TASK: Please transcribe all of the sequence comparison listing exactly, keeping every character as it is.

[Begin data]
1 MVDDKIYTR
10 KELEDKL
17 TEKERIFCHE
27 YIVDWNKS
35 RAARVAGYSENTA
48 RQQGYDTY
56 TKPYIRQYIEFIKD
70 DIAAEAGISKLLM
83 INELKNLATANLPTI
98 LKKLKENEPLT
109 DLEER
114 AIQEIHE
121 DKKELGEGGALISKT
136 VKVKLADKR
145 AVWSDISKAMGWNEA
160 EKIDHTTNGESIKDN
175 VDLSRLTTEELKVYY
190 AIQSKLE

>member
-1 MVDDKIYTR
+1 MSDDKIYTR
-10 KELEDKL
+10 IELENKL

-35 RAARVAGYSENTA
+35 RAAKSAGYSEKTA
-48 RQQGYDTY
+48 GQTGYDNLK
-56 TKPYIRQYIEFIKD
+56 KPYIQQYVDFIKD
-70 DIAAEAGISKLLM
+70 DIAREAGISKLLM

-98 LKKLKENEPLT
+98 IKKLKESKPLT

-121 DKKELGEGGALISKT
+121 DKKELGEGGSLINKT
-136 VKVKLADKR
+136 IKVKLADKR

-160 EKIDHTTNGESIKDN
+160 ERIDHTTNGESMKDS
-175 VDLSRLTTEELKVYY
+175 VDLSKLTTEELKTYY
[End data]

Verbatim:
1 MVDDKIYTR
10 KELEDKL
17 TEKERIFCHE
27 YIVDWNKS
35 RAARVAGYSENTA
48 RQQGYDTY
56 TKPYIRQYIEFIKD
70 DIAAEAGISKLLM
83 INELKNLATANLPTI
98 LKKLKENEPLT
109 DLEER
114 AIQEIHE
121 DKKELGEGGALISKT
136 VKVKLADKR
145 AVWSDISKAMGWNEA
160 EKIDHTTNGESIKDN
175 VDLSRLTTEELKVYY
190 AIQSKLE

>member
-1 MVDDKIYTR
+1 MSDDKIYTR
-10 KELEDKL
+10 IELENKL

-35 RAARVAGYSENTA
+35 RAAKSAGYSEKTA
-48 RQQGYDTY
+48 GQTGYDNLK
-56 TKPYIRQYIEFIKD
+56 KPYIQQYVDFIKD
-70 DIAAEAGISKLLM
+70 DIAREAGISKLLM

-98 LKKLKENEPLT
+98 IKKLKESKPLT

-121 DKKELGEGGALISKT
+121 DKKELGEGGSLINKT
-136 VKVKLADKR
+136 IKVKLADKR

-160 EKIDHTTNGESIKDN
+160 ERIDHTTNGESMKDS
-175 VDLSRLTTEELKVYY
+175 VDLSKLTTEELKTYY